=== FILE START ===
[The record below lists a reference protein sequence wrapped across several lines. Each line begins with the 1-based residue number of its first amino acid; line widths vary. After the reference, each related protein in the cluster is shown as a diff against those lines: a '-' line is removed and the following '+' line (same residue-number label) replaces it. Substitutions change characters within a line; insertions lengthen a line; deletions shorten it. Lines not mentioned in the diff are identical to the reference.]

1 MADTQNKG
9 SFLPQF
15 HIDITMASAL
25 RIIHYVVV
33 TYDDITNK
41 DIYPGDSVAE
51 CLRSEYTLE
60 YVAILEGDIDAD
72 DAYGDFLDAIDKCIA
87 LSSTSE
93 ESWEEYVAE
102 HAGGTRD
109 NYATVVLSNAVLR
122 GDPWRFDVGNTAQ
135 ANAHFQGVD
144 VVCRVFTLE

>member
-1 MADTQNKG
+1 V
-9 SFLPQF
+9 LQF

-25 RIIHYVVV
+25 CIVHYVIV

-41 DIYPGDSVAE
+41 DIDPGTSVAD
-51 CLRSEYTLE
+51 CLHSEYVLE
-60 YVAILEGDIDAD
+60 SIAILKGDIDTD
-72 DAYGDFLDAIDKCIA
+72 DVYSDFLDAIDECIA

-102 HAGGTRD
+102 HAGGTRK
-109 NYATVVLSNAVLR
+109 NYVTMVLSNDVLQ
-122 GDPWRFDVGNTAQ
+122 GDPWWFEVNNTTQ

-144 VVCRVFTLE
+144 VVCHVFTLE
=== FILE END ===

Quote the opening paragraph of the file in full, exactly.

[The record below lists a reference protein sequence wrapped across several lines. Each line begins with the 1-based residue number of its first amino acid; line widths vary. After the reference, each related protein in the cluster is shown as a diff against those lines: a '-' line is removed and the following '+' line (same residue-number label) replaces it. Substitutions change characters within a line; insertions lengthen a line; deletions shorten it. Lines not mentioned in the diff are identical to the reference.]